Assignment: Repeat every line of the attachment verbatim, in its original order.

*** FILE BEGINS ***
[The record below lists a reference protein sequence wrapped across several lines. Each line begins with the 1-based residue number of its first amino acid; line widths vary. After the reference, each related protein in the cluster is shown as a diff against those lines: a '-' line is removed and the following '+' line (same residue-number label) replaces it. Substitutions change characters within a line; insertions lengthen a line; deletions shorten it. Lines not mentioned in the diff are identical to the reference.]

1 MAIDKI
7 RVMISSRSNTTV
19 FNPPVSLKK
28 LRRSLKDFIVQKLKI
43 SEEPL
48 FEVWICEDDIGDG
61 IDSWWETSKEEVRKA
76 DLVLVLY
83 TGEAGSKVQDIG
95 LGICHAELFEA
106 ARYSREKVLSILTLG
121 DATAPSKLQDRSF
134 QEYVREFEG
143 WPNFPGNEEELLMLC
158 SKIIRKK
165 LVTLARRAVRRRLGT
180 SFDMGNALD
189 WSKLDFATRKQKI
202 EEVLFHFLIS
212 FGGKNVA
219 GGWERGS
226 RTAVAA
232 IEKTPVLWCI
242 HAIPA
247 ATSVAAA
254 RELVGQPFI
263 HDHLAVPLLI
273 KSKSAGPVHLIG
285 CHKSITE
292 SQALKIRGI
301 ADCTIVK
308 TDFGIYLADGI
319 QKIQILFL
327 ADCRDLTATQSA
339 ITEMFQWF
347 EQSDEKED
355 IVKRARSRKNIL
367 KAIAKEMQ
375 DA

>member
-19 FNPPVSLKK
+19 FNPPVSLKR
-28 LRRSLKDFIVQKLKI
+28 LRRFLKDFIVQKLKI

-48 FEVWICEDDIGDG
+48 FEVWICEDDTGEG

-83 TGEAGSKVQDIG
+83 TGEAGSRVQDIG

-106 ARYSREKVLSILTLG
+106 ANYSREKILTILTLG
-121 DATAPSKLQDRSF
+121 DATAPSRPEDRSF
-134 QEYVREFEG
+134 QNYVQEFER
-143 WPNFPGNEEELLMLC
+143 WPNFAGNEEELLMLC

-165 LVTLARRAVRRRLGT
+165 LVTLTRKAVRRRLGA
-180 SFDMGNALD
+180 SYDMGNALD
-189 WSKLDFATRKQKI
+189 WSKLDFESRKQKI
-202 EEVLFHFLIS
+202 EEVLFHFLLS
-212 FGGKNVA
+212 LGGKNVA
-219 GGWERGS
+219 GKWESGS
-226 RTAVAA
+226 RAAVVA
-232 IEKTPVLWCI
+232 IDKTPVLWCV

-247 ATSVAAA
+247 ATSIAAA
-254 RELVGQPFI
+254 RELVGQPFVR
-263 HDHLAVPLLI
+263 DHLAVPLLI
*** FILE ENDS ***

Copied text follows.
[The record below lists a reference protein sequence wrapped across several lines. Each line begins with the 1-based residue number of its first amino acid; line widths vary. After the reference, each related protein in the cluster is shown as a diff against those lines: a '-' line is removed and the following '+' line (same residue-number label) replaces it. Substitutions change characters within a line; insertions lengthen a line; deletions shorten it. Lines not mentioned in the diff are identical to the reference.]

1 MAIDKI
7 RVMISSRSNTTV
19 FNPPVSLKK
28 LRRSLKDFIVQKLKI
43 SEEPL
48 FEVWICEDDIGDG
61 IDSWWETSKEEVRKA
76 DLVLVLY
83 TGEAGSKVQDIG
95 LGICHAELFEA
106 ARYSREKVLSILTLG
121 DATAPSKLQDRSF
134 QEYVREFEG
143 WPNFPGNEEELLMLC
158 SKIIRKK
165 LVTLARRAVRRRLGT
180 SFDMGNALD
189 WSKLDFATRKQKI
202 EEVLFHFLIS
212 FGGKNVA
219 GGWERGS
226 RTAVAA
232 IEKTPVLWCI
242 HAIPA
247 ATSVAAA
254 RELVGQPFI
263 HDHLAVPLLI
273 KSKSAGPVHLIG
285 CHKSITE
292 SQALKIRGI
301 ADCTIVK
308 TDFGIYLADGI
319 QKIQILFL
327 ADCRDLTATQSA
339 ITEMFQWF
347 EQSDEKED
355 IVKRARSRKNIL
367 KAIAKEMQ
375 DA

>member
-19 FNPPVSLKK
+19 FNPPVSLKR
-28 LRRSLKDFIVQKLKI
+28 LRRFLKDFIVQKLKI

-48 FEVWICEDDIGDG
+48 FEVWICEDDTGEG

-83 TGEAGSKVQDIG
+83 TGEAGSRVQDIG

-106 ARYSREKVLSILTLG
+106 ANYSREKILTILTLG
-121 DATAPSKLQDRSF
+121 DATAPSRPEDRSF
-134 QEYVREFEG
+134 QNYVQEFER
-143 WPNFPGNEEELLMLC
+143 WPNFAGNEEELLMLC

-165 LVTLARRAVRRRLGT
+165 LVTLTRKAVRRRLGA
-180 SFDMGNALD
+180 SYDMGNALD
-189 WSKLDFATRKQKI
+189 WSKLDFESRKQKI
-202 EEVLFHFLIS
+202 EEVLFHFLLS
-212 FGGKNVA
+212 LGGKNVA
-219 GGWERGS
+219 GKWESGS
-226 RTAVAA
+226 RAAVVA
-232 IEKTPVLWCI
+232 IDKTPVLWCV

-247 ATSVAAA
+247 ATSIAAA
-254 RELVGQPFI
+254 RELVGQPFVR
-263 HDHLAVPLLI
+263 DHLAVPLLI